During the holidays, divorce may be lingering in the back of your mind - but, if you are like most folks, it is probably not at the top of your "to do" list.
This is not to say that filing for divorce during the holidays is a bad thing. Actually, it is sometimes a good thing, or a necessary one. For example, you may need a temporary custody order to keep your spouse from leaving to Florida with your children "to visit family," never intending to return. Or, you may need a restraining order to keep your spouse from racking up an astronomical credit card bill for "gifts" he or she will end up keeping when you do divorce.
But these are, despite the rumors, relatively rare scenarios. Some folks will file for divorce and wait to serve, if local rules allow, until after the New Year. But most, having lived with a broken marriage for a long time anyhow, would rather wait for January, in those ripe few weeks between Near Years Day and Valentine's Day, to file.
The hustle and bustle of the holiday season may even be a wanted diversion with family before this sometimes intense process called divorce begins.
However, even if you do want to wait for the new year to divorce, now is the time to plan. Here are the steps you should take now to make the process easier:
1. Consult a Mental Health Professional and/or Clergy - That's right; this divorce attorney is recommending you talk to a mental health professional or clergy member, or someone else you trust, about options other than divorce. Divorce can be, and often is, a difficult process, and if reasonable alternatives exist that can make you and your wife a happily married couple again, you should consider them. This may include couples' therapy, individual therapy, family therapy, religious education, or something as simple as planning a weekly date night. For marriages that feel irretrievably broken, hopeless, we often discover mental health issues, substance abuse issues, or both, are the culprits. Medical treatment may be necessary, and, certainly, the support of a spouse can make recovery easier. Even if it is just to prepare mentally for the divorce process, consulting with a professional earlier is a must.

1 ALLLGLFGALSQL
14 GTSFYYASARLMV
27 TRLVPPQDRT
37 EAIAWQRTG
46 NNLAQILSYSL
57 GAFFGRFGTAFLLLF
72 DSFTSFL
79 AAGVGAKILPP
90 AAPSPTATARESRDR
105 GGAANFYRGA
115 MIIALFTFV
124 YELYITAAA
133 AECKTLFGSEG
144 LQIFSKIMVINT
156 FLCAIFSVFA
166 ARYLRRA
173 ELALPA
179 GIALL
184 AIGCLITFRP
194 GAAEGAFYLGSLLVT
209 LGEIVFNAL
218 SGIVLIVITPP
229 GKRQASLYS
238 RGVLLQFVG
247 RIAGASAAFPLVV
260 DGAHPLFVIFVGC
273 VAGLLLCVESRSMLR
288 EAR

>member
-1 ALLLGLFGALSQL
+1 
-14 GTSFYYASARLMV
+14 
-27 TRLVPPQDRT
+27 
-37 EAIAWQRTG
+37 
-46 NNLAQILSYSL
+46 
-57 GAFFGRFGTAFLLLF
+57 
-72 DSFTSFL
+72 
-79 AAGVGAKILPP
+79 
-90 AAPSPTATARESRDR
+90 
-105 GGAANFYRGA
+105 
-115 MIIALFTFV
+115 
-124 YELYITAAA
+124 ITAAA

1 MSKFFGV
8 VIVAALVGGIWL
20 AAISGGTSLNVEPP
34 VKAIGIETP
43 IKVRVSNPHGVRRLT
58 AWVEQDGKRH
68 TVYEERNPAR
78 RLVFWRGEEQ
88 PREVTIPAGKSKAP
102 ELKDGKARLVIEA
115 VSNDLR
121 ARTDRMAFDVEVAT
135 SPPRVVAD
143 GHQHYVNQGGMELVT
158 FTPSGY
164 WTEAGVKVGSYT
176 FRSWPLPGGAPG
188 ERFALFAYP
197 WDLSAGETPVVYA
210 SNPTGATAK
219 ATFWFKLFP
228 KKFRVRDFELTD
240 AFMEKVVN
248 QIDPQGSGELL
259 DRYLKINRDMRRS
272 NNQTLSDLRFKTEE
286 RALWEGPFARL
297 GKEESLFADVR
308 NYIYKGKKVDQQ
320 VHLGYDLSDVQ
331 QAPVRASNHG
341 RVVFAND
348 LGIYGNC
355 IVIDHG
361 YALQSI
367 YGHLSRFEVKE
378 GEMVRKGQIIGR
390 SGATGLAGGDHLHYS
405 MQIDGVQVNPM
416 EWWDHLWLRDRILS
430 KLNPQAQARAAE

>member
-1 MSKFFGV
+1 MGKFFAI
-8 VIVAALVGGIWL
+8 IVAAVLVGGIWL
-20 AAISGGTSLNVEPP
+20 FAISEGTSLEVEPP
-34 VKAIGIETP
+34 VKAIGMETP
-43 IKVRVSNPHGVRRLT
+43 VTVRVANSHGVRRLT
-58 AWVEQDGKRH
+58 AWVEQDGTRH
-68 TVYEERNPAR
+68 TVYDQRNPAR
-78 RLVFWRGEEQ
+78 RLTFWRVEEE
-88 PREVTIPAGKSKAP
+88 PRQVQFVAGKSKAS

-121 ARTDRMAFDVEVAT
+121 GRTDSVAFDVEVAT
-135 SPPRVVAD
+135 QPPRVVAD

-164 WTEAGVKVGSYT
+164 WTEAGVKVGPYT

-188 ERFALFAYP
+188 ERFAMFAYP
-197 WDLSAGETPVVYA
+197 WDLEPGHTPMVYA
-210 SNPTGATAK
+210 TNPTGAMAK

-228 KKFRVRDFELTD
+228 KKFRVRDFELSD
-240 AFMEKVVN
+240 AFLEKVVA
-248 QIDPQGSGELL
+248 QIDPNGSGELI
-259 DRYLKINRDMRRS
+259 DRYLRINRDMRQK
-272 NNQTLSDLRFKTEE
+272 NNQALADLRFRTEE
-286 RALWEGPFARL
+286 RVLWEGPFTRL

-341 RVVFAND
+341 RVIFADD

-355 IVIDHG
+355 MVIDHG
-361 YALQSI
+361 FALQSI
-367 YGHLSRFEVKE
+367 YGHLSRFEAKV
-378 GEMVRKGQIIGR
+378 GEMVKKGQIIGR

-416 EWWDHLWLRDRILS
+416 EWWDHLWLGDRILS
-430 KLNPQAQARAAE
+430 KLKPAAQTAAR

2. Gather Financial Documents - All of your bank accounts, credit card accounts, retirement accounts, investments, etc., will be valued during the divorce process. Depending on when you acquired them and what you did with them, they may remain yours. But, even if they do, you must still identify them. So start now. These records have a funny way of "disappearing" when one spouse files for divorce, so extra copies are a good idea. Copy, at a minimum: your last five years' tax returns; your last year's worth of bank and credit card accounts, investment statements, retirement statements, and so forth. If you can save these to a flash drive for your attorney to download, all the better.
3. Make Your Budget - Whether you have children to support or just yourself, you should plan for emergency and extra expenses now. These include filing fees, attorney fees, housing expenses (more on that next), health insurance you may have to purchase, etc. Build in an emergency fund, if possible, for vehicle repairs, last-minute health expenses, and so forth, but do not make it too large - the larger the reserve, the more you have available to pay as alimony. You, and your attorney, will want to know how much you have to work with so that you select the most appropriate long-term option.
more to follow...